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Student loan debt got you down?

The debate about subsidized federal student loans is reaching a fever pitch this week. The issue is becoming an election year center piece as the student loan bubble takes center stage in an election year power struggle. **This is not a political post or blog, but only looking at the college loan interest rate debate and root causes**

Sometime today   there will be a vote in Congress * whether to hold the student loan interest rate at a subsidized 3.4% or have them reset to to their original 6.8%. *Update the Interest Rate Reduction Act passed the House and will be sent to the Senate.

This is a big deal since Americans owe over 1 trillion dollars of student loans (Federal +Private). That is $ 1,000,000,000,000 ! Are you part of that number? I used to be.

How to Fund the Subsidized Loans

One key issue of the debate is how to hold the interest rates artificially low at 3.4%. The money has to come from somewhere.

How much money is needed? I’ve not found any numbers, but if you take 3.4% of $ 1 trillion you get $34,000,000,000. From my rough estimates federal loans are 75% of this large number so the federal government will have to foot the bill for roughly $25, 500,000,000.  Wow! That number continues to grow by semester. *If someone has a better figure please let me know!

The GOP has a plan to subsidize the loans by taking money from healthcare. The Democratic Party plans to get the money from high income earners and oil companies. Both plans seem flawed, focus on the quick fixes, and ignore the real issues.

The Real Issues with Student Loans

The real issues with student loans are multifaceted and complex. Here are a few deeper issues to address:

1) Improper View of College #1– College is not a right, it is a privilege. College is a service that has to be paid for. If it isn’t something you can afford (now or later) then consider not going. Yeah, you read correctly. There are other alternatives to a traditional college experience that can lead to success, and without the high cost of debt.

2) Improper View of College #2- A college degree will not ensure you success or even a job. Countless graduates with a college degree are serving my dinner when I dine out.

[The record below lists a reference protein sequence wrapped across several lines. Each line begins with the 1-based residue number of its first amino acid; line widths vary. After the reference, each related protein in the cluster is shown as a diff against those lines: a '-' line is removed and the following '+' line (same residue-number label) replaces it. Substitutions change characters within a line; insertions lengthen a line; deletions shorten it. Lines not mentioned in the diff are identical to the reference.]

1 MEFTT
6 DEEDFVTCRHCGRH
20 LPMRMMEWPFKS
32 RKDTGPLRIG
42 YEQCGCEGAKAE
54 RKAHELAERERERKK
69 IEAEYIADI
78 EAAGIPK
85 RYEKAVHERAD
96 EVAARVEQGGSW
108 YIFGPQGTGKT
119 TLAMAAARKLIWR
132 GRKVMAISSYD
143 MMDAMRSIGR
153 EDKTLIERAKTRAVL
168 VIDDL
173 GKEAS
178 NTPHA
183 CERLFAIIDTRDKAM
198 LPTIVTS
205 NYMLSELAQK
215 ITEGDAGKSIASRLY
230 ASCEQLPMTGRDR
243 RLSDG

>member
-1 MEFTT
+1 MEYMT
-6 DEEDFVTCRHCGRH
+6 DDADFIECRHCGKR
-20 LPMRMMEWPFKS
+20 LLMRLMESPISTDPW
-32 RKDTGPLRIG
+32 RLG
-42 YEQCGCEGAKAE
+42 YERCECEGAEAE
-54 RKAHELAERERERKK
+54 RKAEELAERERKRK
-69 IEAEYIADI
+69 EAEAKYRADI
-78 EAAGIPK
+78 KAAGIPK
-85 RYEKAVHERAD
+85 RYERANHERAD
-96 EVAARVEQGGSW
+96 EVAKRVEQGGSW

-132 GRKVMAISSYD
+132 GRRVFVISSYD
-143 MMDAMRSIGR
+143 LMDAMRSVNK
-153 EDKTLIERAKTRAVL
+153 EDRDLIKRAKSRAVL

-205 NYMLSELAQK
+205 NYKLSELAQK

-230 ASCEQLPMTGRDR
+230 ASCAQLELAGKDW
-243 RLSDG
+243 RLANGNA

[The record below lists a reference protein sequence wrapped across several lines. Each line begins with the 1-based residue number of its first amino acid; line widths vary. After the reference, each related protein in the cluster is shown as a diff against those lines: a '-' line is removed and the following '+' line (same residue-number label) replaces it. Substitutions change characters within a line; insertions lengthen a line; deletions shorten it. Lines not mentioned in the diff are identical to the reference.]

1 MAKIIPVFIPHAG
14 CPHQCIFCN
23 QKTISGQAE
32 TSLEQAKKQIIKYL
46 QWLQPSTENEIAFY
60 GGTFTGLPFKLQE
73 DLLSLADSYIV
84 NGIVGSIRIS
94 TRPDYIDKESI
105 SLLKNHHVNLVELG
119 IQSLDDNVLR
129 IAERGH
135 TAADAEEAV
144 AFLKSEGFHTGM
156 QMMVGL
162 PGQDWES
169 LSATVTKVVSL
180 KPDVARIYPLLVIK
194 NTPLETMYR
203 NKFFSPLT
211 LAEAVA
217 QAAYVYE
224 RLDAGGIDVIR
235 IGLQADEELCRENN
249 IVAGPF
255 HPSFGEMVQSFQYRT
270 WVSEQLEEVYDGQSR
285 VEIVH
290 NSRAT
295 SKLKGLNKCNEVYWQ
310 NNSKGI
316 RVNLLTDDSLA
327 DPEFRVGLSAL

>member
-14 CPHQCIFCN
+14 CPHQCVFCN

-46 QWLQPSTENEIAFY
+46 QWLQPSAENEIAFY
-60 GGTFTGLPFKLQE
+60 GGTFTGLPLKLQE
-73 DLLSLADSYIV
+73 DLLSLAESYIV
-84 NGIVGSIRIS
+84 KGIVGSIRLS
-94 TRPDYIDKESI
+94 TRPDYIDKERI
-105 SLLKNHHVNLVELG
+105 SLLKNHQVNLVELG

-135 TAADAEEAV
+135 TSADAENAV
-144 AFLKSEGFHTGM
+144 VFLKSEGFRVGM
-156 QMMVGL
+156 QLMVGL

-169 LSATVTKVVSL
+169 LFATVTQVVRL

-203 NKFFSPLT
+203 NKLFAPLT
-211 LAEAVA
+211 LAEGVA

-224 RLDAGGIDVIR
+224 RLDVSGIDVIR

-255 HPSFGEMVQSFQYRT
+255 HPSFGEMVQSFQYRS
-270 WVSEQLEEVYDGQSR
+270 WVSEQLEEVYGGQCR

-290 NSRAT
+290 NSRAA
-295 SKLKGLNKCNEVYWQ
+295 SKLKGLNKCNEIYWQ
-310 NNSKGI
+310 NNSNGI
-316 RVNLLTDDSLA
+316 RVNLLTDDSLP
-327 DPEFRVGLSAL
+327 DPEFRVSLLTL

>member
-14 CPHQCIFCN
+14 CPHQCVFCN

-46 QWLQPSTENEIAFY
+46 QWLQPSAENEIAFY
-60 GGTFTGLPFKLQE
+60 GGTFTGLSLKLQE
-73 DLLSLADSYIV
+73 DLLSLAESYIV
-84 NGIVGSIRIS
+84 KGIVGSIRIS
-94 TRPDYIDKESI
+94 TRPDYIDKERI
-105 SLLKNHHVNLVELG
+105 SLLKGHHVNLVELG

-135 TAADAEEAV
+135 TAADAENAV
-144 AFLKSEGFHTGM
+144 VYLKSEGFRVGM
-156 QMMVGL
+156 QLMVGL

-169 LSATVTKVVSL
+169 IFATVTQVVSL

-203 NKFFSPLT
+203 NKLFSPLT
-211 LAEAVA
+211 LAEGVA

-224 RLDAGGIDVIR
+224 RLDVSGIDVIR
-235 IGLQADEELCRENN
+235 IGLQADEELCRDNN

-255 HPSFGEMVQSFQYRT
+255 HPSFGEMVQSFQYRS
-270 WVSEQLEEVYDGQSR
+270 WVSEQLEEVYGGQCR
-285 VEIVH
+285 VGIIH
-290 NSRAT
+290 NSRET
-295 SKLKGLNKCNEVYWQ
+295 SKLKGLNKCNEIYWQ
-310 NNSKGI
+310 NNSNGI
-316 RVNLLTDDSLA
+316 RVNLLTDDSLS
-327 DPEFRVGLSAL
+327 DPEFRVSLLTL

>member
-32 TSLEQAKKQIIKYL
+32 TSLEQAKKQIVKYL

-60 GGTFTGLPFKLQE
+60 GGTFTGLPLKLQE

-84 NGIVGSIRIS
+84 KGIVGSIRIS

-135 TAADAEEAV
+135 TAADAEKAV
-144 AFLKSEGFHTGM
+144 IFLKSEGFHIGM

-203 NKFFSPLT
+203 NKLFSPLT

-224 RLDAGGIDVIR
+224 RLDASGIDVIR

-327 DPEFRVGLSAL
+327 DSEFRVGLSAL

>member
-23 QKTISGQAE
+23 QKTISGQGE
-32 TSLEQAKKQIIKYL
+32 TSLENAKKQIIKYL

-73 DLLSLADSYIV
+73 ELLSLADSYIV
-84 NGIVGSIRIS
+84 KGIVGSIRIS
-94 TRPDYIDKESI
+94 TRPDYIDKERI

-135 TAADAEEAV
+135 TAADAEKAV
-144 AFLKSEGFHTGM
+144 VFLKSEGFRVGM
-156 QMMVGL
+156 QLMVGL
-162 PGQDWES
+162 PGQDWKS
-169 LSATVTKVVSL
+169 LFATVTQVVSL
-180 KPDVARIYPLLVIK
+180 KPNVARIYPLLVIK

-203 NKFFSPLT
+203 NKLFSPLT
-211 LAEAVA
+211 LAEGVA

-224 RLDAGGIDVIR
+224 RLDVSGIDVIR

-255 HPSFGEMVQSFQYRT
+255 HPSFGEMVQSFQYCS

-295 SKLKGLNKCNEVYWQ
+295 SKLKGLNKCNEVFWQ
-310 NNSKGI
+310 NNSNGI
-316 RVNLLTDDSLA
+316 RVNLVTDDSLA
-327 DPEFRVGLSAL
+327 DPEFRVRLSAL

3) Reliance on Debt. American students have been lead to believe that the only way a college degree can be had is through loans and debt. This is a lie. Debt-Free U by Zac Bissonnette (affilate link) gives many alternative ways to pay for college without going into debt.

4) Soaring Education Costs – Education costs rise faster than inflation, in some states like California–much higher. It is debated as to why tuition keeps rising. Some possible causes are rising salaries, educational waste, loss of state and federal $. Basic economics can be to blame too–supply and demand. More demand of a product garners a higher price.

Until these real issues and addressed, no government subsidy will fix the deep rooted problems with the higher education system in the United States.

What are your views on the college loan interest debate and the real issues with the higher education system? 

Photo Credit: lumaxart (Creative Commons)

Another Bubble?

Surprise Mr. Economy! There is a another bubble out there ready to pop. The higher education student loan system is a bubble waiting to burst.

This bubble if not addressed could harm the economy along with thousands of households.

Causes for the Student Loan Bubble

This is a complex issue and when it pops and the dust settles, more causes will come to light. Here are a few that we can see now:

  • Rising Education Costs- Education costs rise year over year and student loan debt is inching towards $120 billion according to The Economist.
  • Government Loan Subsidizes Education The U.S. government has been artificially keeping the interest rates lower, but they are soon to return to 6.8% this summer.
  • Young (fiscally) Uneducated Students taking out loans. If someone offers you money when you are 18 you’ll say “yes”, without understanding the future economic implications.
  • Parents taking on college loans or cosigning for their children out of guilt or a sense of responsibility, without means to repay or robbing from their retirement.
  • Bankruptcy Protection- Federally backed student loans are to be paid back systematically until paid in full or until death.
  • Belief that college is a right and not a privilege. There seems to be a growing belief that society should pay for everyone to have a college degree. The Student Loan Forgiveness Act of 2012 (H.R. 4170) seems to go along with this line of thought.
  • Students attending college with no clear plan or future employment in sight. College isn’t for everyone, nor is it needed for every profession. The college major you choose will have major direct implications on your first career.